Swinging Back: Dustin Pedroia Taking Offense to Lack of Respect for Red Sox Offense

Swinging Back: Dustin Pedroia Taking Offense to Lack of Respect for Red Sox Offense Pitching and defense — that's the name of the game heading into the 2010 Red Sox campaign.

But Dustin Pedroia wants to make sure no one forgets about those bats.

The second baseman sounded a little fed up with the lack of respect the Red Sox offense has been getting this offseason when he spoke to WEEI over the weekend.

"It gets to you a little bit," Pedroia said on WEEI's Mut and Bradford show. "Every time I'm on the show somebody is
calling asking about that. It kind of gets to you a little bit. A lot
of guys take pride in having good at-bats and doing everything we can
to score runs. We have a lot of very good offensive players. I'm
confident in our team and I'm confident that we're going to be great."

After the team passed on re-acquiring Jason Bay's big bat, they went out and purchased the market's top arm in John Lackey and a
few flashy gloves in Adrian Beltre, Mike Cameron and Marco Scutaro, the squad quickly developed into a pitching and defense-minded team.

But that's not to say this roster can put up the numbers. These additions are known for their leather but can certainly get it done with the stick.

Beltre struggled in 2009, but is lethal when healthy and proved that in 2004 when he launched 48 homers and drove in 121 runs. Prior to last season's debacle in Seattle, Beltre was averaging 25 taters and 88 RBIs over the three previous years.

Scutaro, a career .265 hitter, had a breakout year last summer (100 runs, .789 OPS) last season and his lone goal offensively will be to keep things smoothly moving along at the bottom of Boston's lineup this year.

Cameron will be joining him somewhere near the tail-end of Boston's bat attack and his no-pressure placement will be sure to set the veteran up with ample opportunity to work some magic. In his last four years, Cameron has averaged 81 runs and 75 RBIs per season. Those numbers would be welcomed with open arms in the No. 7 or 8 hole.

Sure, these additions and subtractions (namely Bay's 103 runs, 119 RBIs and 36 homers) don't mold this group into the 2004 squad that plated a league-high 949 runs, but with their balance of speed, power and discipline, this team can generate runs from all angles.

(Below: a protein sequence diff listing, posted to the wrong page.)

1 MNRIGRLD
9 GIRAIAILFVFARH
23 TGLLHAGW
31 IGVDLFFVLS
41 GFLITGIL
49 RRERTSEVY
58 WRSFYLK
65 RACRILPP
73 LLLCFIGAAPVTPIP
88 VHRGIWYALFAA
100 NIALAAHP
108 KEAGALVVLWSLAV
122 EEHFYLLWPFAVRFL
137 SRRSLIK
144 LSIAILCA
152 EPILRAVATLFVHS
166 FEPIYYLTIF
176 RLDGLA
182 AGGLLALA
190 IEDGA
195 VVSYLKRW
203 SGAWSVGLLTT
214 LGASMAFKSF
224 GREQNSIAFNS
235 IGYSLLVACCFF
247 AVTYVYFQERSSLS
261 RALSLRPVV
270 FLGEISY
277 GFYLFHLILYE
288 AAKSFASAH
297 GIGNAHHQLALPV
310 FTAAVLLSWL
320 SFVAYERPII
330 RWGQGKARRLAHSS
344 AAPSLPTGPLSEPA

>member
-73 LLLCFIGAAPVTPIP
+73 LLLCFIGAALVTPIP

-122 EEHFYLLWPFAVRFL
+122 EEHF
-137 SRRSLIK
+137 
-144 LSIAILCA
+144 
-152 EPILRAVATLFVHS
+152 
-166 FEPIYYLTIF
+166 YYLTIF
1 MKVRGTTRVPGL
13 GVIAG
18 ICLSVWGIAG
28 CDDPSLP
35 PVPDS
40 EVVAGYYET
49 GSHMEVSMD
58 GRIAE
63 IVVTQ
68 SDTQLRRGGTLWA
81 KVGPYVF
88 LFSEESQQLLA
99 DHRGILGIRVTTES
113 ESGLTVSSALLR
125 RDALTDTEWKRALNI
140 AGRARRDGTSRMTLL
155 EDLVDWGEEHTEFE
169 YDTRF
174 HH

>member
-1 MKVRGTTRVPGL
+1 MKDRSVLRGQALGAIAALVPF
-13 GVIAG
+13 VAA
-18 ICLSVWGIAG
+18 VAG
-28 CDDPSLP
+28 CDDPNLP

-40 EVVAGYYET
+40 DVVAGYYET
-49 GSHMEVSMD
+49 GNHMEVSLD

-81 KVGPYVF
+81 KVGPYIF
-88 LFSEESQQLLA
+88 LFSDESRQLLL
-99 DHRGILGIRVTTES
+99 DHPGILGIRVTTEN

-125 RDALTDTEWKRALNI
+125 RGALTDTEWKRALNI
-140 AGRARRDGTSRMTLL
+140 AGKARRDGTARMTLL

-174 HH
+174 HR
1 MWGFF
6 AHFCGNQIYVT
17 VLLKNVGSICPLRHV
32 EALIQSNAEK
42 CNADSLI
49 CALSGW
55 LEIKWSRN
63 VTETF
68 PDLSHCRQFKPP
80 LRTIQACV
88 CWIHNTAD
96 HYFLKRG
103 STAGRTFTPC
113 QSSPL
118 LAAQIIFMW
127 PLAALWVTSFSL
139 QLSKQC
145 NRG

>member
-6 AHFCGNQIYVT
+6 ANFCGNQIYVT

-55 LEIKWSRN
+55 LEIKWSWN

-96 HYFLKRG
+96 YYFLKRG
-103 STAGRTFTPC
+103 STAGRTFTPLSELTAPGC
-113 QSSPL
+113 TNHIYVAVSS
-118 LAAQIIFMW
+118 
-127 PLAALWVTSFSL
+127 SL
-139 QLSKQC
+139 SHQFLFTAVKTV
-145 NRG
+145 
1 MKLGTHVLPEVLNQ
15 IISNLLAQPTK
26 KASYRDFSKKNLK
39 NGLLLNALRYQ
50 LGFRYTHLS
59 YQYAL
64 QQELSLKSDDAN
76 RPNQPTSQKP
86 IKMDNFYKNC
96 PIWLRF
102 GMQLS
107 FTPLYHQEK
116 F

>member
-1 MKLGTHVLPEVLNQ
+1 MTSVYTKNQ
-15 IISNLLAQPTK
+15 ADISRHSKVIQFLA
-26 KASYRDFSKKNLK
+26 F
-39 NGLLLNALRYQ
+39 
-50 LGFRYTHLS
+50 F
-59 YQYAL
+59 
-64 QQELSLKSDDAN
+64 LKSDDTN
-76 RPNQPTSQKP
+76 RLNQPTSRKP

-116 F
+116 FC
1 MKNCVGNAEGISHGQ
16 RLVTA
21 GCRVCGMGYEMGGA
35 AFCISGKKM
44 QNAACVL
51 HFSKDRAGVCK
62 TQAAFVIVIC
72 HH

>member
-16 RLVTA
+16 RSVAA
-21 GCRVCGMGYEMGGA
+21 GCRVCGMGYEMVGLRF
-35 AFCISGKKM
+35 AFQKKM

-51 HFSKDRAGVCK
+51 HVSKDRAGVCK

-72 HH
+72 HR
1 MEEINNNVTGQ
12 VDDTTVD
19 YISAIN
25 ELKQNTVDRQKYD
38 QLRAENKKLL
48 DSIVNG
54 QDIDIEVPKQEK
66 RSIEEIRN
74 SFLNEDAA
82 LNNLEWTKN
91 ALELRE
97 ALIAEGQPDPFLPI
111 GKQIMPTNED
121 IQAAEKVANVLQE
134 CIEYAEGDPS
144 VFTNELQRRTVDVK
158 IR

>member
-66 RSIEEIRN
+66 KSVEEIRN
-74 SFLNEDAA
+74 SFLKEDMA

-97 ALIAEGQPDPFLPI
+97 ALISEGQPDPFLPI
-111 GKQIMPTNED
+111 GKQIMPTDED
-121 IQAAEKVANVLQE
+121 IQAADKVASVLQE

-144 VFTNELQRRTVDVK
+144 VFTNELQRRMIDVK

When asked if this lineup can surpass last season's lineup that put up 872 runs (third overall in AL), Pedie was quick to respond.

"Absolutely. The additions we made to our team I think have a lot of guys that will fit well together," he added. "I don't know what the lineup is going to be, but if you look up and down our lineup, guys can find ways to score runs. We can hit home runs, we can steal bases, we can bunt guys over, we can do a lot of things to score runs. You look at other teams' offense, yeah, they might have more power, but one through nine we're going to work the count and do a lot things to win games."

The 2008 AL MVP and 2007 Rookie of they Year pitched in with a team-high 115 runs in 2009 and already has 324 runs scored in just 481 career games. Slated to stick in his usual No. 2 slot in the lineup, Pedroia is eager to see what kind of damage 2010's starting nine can do.

"I'm excited. I'm definitely excited this year. I think it's a
challenge because everybody out there are saying all we can do is pitch
and play defense," Pedroia said. "I think a lot of guys are going
to take that personal and as an offensive unit we need to score a lot
of runs and I have a lot of confidence we're going to do all kind of
good things."